This is the width in pixels of the framebuffer if you draw to the framebuffer based on a different width than what is given here the image will drift with each line to the left or right. The common values are 320 and 640, the maximum value is 640. The minimum value depends on the TV set, 160 would probably be a safe minimum but no guarantee. The same value would also be used on drawing commands for clipping or scissors.

0x0440 000C - VI_V_INTR_REG - R/(W default)

This is the Vertical Interrupt configuration register, when the VI is sending lines to the TV when it reaches this line it will trigger a VI Interrupt. The line number entered here is usually the last one that has pixel data. This is the ideal time to swap the frame buffer, because you want to do this while the non-pixel data is being sent.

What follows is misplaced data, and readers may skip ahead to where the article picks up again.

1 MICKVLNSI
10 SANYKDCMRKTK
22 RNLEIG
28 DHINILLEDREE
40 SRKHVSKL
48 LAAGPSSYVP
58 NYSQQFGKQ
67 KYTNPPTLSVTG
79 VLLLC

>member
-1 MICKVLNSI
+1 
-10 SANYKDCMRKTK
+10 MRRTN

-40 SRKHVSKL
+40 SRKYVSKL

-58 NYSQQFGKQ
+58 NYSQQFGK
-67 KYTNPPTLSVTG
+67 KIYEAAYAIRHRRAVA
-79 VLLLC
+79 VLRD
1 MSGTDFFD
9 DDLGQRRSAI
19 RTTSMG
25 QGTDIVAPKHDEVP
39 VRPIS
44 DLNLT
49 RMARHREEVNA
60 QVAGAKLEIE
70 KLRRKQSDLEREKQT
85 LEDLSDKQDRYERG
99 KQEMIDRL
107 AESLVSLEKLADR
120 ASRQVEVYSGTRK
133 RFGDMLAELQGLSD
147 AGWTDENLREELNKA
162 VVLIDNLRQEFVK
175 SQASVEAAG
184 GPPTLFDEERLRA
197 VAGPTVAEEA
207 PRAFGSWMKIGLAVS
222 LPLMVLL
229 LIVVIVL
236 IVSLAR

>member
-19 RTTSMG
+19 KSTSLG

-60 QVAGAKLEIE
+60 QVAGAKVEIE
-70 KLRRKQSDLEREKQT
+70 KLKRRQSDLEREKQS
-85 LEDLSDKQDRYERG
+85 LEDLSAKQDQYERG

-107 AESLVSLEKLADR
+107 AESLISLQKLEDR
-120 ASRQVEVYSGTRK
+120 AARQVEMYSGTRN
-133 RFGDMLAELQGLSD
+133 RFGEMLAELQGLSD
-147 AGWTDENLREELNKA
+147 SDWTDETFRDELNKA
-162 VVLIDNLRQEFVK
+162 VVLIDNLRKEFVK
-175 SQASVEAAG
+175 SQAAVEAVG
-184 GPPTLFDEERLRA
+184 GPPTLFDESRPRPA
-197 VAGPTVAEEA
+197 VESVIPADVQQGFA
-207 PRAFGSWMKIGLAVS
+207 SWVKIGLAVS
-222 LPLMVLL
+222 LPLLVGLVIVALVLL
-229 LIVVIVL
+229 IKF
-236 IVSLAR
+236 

0x0440 0010 - VI_V_CURRENT_LINE_REG - RO (Read Only/Writes ignored)

This is the line that the VI is currently sending to the TV

0x0440 0014 - VI_BURST_REG - R/(W default)

This register holds 4 related values:

  • [7:0] horizontal sync width in pixels
  • [15:8] color burst width in pixels
  • [19:16] vertical sync width in half lines
  • [29:20] start of color burst in pixels from h-sync

An example value for NTSC @ any resolution is 0x03e52239 or 00 00'0011'1110 0101 0010'0010 0011'1001 in binary.

  • horizontal sync width in pixels: 57 (decimal)
  • color burst width in pixels: 34 (decimal)
  • vertical sync width in half lines: 5 (decimal)
  • start of color burst in pixels from h-sync: 62 (decimal)

An example value for PAL @ any resolution is 0x0404233a or 00 00'0100'0000 0100 0010'0011 0011'1010 in binary

  • horizontal sync width in pixels: 58 (decimal)
  • color burst width in pixels: 35 (decimal)
  • vertical sync width in half lines: 4 (decimal)
  • start of color burst in pixels from h-sync: 64 (decimal)

0x0440 0018 - VI_V_SYNC_REG - R/(W default)